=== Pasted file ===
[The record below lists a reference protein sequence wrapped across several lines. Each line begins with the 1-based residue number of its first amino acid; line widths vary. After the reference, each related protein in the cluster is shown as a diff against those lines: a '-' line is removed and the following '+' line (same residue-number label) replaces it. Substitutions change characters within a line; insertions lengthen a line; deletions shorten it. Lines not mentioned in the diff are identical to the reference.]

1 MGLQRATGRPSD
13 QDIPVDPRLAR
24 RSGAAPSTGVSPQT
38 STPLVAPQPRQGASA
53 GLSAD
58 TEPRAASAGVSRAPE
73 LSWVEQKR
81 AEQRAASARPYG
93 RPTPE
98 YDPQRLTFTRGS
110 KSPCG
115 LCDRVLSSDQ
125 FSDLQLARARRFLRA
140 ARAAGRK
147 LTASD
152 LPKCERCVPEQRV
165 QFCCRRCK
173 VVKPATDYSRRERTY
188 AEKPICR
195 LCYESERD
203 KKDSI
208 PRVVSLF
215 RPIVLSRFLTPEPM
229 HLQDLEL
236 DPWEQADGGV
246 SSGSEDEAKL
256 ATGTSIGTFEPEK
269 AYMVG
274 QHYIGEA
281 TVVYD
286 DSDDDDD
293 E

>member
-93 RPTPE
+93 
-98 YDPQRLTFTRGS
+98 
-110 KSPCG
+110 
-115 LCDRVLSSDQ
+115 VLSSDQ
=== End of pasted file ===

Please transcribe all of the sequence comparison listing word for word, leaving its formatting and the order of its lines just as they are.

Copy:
[The record below lists a reference protein sequence wrapped across several lines. Each line begins with the 1-based residue number of its first amino acid; line widths vary. After the reference, each related protein in the cluster is shown as a diff against those lines: a '-' line is removed and the following '+' line (same residue-number label) replaces it. Substitutions change characters within a line; insertions lengthen a line; deletions shorten it. Lines not mentioned in the diff are identical to the reference.]

1 MGLQRATGRPSD
13 QDIPVDPRLAR
24 RSGAAPSTGVSPQT
38 STPLVAPQPRQGASA
53 GLSAD
58 TEPRAASAGVSRAPE
73 LSWVEQKR
81 AEQRAASARPYG
93 RPTPE
98 YDPQRLTFTRGS
110 KSPCG
115 LCDRVLSSDQ
125 FSDLQLARARRFLRA
140 ARAAGRK
147 LTASD
152 LPKCERCVPEQRV
165 QFCCRRCK
173 VVKPATDYSRRERTY
188 AEKPICR
195 LCYESERD
203 KKDSI
208 PRVVSLF
215 RPIVLSRFLTPEPM
229 HLQDLEL
236 DPWEQADGGV
246 SSGSEDEAKL
256 ATGTSIGTFEPEK
269 AYMVG
274 QHYIGEA
281 TVVYD
286 DSDDDDD
293 E

>member
-93 RPTPE
+93 
-98 YDPQRLTFTRGS
+98 
-110 KSPCG
+110 
-115 LCDRVLSSDQ
+115 VLSSDQ